individuals who received those emails. 235 F.3d at 1322.
Siddiqui objected, but the Eleventh Circuit noted the
emails' contents, patterns, and distinctive
characteristics satisfied the authentication requirements in
Rule 901(b)(4). For example, the emails bore an email address
which included a portion of Siddiqui's name as well as
the university at which he was employed. Id. The
emails referred to the author as “Mo, ” a
nickname the Government witnesses could attribute to
Siddiqui. Id. at 1323. Further, the content of the
emails bolstered the idea that defendant Siddiqui was, in
fact, the sender, because the content included information
about which Siddiqui would know and because the Government
witnesses could testify to related phone conversations with
Siddiqui about the email content. Id. at 1322-23.
same rationale has been employed by other courts ruling on
the authenticity of both emails and text messages. For
example, the D.C. Circuit Court found emails to be properly
authenticated under Rule 901(b)(4) where the email addresses
at issue contained the name of the person connected to the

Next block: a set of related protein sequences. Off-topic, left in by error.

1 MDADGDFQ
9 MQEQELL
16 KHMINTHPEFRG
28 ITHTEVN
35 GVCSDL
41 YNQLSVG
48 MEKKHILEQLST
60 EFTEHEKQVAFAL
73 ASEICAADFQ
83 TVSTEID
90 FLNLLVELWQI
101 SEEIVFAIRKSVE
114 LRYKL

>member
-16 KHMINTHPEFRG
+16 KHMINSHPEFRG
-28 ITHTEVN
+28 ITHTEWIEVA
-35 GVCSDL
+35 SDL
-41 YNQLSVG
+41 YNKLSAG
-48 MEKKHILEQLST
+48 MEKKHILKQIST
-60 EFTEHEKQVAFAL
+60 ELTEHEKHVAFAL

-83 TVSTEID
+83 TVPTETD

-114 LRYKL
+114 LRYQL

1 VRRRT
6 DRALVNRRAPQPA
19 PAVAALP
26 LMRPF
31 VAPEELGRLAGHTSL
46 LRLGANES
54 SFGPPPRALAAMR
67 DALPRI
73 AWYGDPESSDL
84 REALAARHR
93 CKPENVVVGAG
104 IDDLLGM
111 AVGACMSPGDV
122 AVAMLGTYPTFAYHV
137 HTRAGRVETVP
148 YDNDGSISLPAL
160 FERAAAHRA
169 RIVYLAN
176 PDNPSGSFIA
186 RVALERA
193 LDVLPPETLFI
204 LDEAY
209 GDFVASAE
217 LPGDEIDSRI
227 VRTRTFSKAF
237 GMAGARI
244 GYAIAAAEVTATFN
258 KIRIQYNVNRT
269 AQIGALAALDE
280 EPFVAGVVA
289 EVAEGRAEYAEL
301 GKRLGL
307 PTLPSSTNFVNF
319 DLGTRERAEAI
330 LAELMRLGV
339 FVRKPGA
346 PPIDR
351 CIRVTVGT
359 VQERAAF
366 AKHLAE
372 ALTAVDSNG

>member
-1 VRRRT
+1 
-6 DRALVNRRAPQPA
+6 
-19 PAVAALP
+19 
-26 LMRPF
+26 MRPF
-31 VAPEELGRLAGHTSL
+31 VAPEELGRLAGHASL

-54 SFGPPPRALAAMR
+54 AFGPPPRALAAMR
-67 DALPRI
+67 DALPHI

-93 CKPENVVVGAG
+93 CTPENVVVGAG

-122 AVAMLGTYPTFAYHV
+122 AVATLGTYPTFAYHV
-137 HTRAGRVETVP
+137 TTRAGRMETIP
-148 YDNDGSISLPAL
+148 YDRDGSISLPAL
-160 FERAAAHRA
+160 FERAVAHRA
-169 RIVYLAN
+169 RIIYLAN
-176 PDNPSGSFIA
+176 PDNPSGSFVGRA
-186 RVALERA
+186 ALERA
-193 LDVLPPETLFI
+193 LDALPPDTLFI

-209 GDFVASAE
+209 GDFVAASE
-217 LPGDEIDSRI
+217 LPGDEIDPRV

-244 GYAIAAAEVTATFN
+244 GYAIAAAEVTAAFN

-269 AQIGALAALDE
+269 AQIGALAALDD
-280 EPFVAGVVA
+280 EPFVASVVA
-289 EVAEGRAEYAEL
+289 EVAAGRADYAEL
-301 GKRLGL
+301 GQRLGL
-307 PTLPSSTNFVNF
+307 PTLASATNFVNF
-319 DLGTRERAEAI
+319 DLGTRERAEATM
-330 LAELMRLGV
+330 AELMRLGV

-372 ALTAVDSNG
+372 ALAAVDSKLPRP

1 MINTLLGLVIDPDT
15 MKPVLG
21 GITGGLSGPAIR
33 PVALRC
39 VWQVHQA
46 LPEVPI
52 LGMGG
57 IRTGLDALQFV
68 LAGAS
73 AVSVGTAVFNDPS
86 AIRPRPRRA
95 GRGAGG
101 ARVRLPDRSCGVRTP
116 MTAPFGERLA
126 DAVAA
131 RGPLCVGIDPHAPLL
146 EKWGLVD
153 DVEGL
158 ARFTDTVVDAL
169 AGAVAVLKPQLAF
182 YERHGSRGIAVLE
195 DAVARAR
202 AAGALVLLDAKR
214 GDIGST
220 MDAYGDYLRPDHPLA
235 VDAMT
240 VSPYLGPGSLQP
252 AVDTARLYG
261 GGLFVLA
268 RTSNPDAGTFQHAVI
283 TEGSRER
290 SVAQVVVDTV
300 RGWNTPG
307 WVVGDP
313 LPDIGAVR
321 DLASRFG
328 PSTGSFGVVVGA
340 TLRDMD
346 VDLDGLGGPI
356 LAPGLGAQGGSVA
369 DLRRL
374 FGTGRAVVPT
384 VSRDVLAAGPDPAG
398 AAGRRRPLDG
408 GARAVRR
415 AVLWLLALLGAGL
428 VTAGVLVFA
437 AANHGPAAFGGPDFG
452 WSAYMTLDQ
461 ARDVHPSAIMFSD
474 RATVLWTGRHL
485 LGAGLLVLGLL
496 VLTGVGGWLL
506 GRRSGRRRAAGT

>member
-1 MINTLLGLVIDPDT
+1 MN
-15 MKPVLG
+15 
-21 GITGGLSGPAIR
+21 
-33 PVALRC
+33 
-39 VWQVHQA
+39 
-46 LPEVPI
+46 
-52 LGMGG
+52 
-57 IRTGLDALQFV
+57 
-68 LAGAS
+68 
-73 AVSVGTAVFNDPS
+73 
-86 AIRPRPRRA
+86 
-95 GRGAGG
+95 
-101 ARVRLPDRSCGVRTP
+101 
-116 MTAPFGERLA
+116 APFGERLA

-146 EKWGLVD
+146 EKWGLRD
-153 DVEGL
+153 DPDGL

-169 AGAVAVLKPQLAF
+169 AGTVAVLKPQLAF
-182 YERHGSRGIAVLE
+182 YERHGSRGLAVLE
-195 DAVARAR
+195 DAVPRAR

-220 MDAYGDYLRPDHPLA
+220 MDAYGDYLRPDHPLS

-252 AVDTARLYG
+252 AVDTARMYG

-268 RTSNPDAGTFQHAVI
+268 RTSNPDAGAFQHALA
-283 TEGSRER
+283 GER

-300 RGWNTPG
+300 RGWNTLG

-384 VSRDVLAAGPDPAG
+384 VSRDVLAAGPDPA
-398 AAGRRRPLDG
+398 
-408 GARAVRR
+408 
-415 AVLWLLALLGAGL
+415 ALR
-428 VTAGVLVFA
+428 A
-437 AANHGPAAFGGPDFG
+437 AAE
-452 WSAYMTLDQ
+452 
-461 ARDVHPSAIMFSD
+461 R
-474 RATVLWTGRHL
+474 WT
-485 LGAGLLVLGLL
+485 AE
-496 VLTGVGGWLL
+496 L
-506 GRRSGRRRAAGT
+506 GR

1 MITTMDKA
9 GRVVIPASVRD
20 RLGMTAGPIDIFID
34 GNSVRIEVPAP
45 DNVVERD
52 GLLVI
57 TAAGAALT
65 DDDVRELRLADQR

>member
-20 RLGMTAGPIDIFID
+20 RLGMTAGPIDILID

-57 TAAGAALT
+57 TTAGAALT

address; where the names of the senders or recipients of the
emails were frequently included in either the email content
or signature blocks; and where the email content involved
“discussions of various identifiable matters.”
United States v. Safavian, 435 F.Supp.2d 36 (D.C.
Cir. 2006). And in United States v. Fluker, the
Seventh Circuit found emails to be properly authenticated
even though neither the author nor anyone who saw the author
write the emails testified. 698 F.3d 988, 998-1000 (7th Cir.
2012). In that case, there was sufficient circumstantial
evidence to authenticate the emails under Rule 901(b)(4),
such as the email addresses at issue and the content of the
communication. See also United States v. Kilpatrick,
No. 10-20403, 2012 WL 3236727 (E.D. Mich. Aug. 7, 2012)
(noting the text messages in question had “distinctive
characteristics” under Rule 901(b)(4) such as distinct
auto-signatures, nicknames, unique PIN numbers, and
distinctive language patterns).
cases stand in contrast with two cases submitted by the
Defendants, where emails were properly found unauthenticated
under various Rules of Evidence, including Rule 901(b)(4).
For instance, in Jimena v. UBS AG Bank, Inc., an
Eastern District of California court excluded emails one